Some people say they have no time to maintain friendships or attend events. For Naomi Jacobs, 31, it’s not just something she has time for — it’s truly a priority.
Concerts, plays, classes, museums, book talks, new restaurants, volunteering — Jacobs attends and does it all, and builds community at the same time.
Jacobs, a Washington resident, is a researcher at American Institutes for Research, a behavioral and social science research and evaluation organization, where she works in the education space.
This interview was conducted before the coronavirus shut down nearly every activity. “As an extrovert who cares deeply about those around me,” she said Monday, “I have been practicing extreme social distancing, which has been a challenge but also seems to be, in many ways, the easiest and most moral choice.”
What type of events do you attend?
I go to everything! I attend concerts — from DIY concerts in people’s homes to concerts at huge venues, plays, book talks, storytelling events, movies, performance art, museums. I love trying new restaurants. I take Hebrew classes. I was in a dance troupe. I volunteer with Free Minds, an organization that uses books, creative writing, and peer support to awaken D.C. youth incarcerated as adults to their own potential.
How did you develop your love for cultural events?
I love learning. The best way that I learn is through others. I have a drive to search outside of myself, make connections with other people, and intake more information. That has grown into my interest in creating bonds with other people, as well as attending cultural and artistic events. It is also what makes me a successful researcher.
Our lives are limited by our own experiences. The only way to expand our own experience is to try and understand or get some exposure to other people’s experiences. I think that’s how you stay empathetic.
Many people say it’s hard to make friends and build community in their 20s and 30s. How do you do it?
I take my relationships very seriously, and that includes friendships. I invest a lot of time in friends, and people really feel that. When I meet new people and establish rapport, I am really excited about that potential. I invest time and energy to make it flourish, like growing a plant.
Each friendship I have is unique to me. I never feel like there’s an upper limit to how many I would want to have.
Can you share an example of a time you made new friends?
My friend is involved in a Unitarian Universalist church. They were having a social gathering, and at the last minute he asked if I wanted to join. And I said, “Sure,” because I always love meeting new people.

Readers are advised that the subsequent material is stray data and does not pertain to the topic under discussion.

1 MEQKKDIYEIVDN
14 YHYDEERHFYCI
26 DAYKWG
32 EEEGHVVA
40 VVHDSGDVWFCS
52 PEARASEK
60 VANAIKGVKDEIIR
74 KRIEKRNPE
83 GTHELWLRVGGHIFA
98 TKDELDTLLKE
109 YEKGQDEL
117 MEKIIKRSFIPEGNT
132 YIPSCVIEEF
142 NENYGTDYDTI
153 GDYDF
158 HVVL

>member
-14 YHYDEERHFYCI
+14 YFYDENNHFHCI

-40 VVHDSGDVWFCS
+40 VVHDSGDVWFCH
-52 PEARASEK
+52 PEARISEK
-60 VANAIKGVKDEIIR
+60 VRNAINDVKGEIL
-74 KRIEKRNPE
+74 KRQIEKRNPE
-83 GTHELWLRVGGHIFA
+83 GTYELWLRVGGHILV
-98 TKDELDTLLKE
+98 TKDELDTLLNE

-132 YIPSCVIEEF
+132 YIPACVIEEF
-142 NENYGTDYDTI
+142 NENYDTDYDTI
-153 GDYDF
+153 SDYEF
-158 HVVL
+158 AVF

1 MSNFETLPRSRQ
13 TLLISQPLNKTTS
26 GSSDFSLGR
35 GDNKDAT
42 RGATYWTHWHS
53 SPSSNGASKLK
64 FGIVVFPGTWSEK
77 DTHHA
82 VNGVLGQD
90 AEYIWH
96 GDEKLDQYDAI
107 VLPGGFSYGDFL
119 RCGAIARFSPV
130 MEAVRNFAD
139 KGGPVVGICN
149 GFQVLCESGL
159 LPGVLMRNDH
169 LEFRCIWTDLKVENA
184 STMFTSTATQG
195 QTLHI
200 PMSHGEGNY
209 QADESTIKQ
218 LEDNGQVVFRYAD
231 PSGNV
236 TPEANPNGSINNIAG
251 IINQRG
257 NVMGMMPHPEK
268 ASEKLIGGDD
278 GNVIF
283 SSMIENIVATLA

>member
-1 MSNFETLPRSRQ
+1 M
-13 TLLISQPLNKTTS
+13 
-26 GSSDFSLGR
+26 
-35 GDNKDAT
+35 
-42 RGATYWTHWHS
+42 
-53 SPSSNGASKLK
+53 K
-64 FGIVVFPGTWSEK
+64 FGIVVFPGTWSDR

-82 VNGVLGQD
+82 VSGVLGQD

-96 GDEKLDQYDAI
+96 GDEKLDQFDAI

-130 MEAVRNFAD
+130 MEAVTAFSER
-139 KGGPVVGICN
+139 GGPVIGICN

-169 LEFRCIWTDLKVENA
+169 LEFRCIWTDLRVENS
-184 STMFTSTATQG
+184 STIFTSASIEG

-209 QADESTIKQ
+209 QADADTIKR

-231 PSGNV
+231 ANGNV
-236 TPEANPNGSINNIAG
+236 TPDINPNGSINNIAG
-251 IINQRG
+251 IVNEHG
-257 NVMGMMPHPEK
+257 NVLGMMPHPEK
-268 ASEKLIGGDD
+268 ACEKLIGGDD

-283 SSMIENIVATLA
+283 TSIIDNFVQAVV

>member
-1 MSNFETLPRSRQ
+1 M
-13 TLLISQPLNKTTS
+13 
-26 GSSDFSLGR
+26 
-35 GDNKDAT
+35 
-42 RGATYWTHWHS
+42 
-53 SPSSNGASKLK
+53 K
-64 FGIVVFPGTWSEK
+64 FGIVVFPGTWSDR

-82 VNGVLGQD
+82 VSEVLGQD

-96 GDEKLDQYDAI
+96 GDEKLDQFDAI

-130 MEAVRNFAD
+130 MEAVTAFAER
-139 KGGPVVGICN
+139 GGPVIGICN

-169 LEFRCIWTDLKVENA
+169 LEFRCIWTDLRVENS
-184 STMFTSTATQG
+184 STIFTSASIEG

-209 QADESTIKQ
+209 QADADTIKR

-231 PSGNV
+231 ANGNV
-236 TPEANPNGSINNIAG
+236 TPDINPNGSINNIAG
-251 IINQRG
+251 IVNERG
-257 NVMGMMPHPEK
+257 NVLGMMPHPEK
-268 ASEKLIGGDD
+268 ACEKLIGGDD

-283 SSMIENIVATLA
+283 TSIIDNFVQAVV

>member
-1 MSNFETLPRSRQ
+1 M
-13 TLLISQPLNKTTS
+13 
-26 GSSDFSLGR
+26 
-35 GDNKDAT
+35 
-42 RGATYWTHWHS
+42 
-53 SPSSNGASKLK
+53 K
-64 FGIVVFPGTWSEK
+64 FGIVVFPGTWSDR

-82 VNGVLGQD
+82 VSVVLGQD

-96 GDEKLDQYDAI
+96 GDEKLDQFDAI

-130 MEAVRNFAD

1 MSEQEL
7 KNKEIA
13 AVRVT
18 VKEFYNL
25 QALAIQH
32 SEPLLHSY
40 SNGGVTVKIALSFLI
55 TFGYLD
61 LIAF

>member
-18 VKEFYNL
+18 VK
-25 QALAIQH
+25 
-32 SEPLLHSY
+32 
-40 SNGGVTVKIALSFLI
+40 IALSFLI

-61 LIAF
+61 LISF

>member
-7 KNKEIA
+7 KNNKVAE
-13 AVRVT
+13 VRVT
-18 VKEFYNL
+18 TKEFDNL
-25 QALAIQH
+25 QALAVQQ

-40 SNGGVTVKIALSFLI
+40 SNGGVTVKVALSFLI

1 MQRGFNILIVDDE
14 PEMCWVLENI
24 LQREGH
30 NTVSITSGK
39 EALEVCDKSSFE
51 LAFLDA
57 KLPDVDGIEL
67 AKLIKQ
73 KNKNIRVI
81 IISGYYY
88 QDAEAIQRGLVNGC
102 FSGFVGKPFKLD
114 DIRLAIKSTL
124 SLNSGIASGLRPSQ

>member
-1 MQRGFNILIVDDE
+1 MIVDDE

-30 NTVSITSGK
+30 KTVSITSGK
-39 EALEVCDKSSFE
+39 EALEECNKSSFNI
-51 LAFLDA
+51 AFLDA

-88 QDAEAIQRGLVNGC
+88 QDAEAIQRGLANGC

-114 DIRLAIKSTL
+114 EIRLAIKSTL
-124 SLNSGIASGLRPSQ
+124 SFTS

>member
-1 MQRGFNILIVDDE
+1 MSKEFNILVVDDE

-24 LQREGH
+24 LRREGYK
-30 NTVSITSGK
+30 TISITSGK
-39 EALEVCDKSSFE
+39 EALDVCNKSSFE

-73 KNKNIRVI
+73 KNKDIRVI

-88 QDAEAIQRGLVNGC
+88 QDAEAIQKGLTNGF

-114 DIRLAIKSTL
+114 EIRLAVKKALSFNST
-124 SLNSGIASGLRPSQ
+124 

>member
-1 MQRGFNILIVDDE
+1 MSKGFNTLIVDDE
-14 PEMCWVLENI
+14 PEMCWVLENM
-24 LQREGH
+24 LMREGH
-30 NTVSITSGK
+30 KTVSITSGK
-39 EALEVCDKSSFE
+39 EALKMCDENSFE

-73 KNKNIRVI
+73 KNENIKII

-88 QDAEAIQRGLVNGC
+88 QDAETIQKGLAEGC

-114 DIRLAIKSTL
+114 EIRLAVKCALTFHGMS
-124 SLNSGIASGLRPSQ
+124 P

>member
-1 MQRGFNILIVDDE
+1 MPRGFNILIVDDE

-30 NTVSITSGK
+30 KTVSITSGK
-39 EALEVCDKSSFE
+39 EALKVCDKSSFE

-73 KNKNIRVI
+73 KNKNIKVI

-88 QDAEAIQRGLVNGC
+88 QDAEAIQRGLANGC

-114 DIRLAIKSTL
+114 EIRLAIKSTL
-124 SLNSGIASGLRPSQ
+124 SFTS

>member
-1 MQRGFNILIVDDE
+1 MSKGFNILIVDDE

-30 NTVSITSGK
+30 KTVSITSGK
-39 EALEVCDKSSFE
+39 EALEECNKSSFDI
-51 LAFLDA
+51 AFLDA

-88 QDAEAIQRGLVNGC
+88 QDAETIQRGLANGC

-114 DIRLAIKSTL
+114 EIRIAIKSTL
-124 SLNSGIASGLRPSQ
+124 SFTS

I went and for whatever reason, he had to leave, but I had met two women at the party and right away, I just felt a connection with them. Their jobs, past lives, and hobbies were so interesting and I was enjoying talking to them. And I decided to stay by myself at this party where I knew no one else and continued talking to these women. I’m still friends with them to this day.
How do you connect people with events and each other?
I’m always looking at events. And I’m always thinking about people and what events they would like, and I invite people to events that I think they would enjoy. They’re almost like customized or tailored events or activities that they might like, and I also try and connect people through them.
It takes my research mind, which is all about taking large amounts of data, synthesizing, thinking about best practices, and taking information and making it useful. And that’s exactly what I’m doing here, right? I’m thinking about all these different factors, people in my life, events, and ways of learning, and trying to match them all together.
I host salons in my apartment, where I’ll invite different people who don’t know each other. It’s a more intimate way for people to meet, often around an activity. I just had a Purim party and we made hamantashen. I’ve also hosted Shabbat dinners and a card making activity for Tu B’Av.
How does Judaism influence this passion of yours?
I went to Jewish day school, where a central theme was tikkun olam, which is repairing the world. The whole concept was we are one community and we are connected to each other.
And it is our responsibility to have that mindset and help each other. That always stayed with me.
My grandparents are Holocaust survivors. My aunts run a nonprofit called The Memory Project Productions, whose mission is to promote social justice through art and remembrance.
Another big tenet of Judaism is learning. My family always fostered the idea that learning is how you are going to succeed in this life.
And, my family is just really social. A running family joke is that the Jacobs’ are the last to leave a party.
Anna Lippe is a Washington-area writer.